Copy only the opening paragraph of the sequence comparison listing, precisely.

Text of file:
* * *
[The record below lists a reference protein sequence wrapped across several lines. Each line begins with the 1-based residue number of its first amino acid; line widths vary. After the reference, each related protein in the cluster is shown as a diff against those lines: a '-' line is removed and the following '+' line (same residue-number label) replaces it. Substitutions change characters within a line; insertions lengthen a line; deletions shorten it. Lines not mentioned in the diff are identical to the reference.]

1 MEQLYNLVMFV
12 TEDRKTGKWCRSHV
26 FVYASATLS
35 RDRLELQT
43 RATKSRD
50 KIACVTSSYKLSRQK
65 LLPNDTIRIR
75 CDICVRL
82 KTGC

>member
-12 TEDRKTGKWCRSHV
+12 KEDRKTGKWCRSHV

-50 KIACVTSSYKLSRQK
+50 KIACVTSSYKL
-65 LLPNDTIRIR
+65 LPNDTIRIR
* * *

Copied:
[The record below lists a reference protein sequence wrapped across several lines. Each line begins with the 1-based residue number of its first amino acid; line widths vary. After the reference, each related protein in the cluster is shown as a diff against those lines: a '-' line is removed and the following '+' line (same residue-number label) replaces it. Substitutions change characters within a line; insertions lengthen a line; deletions shorten it. Lines not mentioned in the diff are identical to the reference.]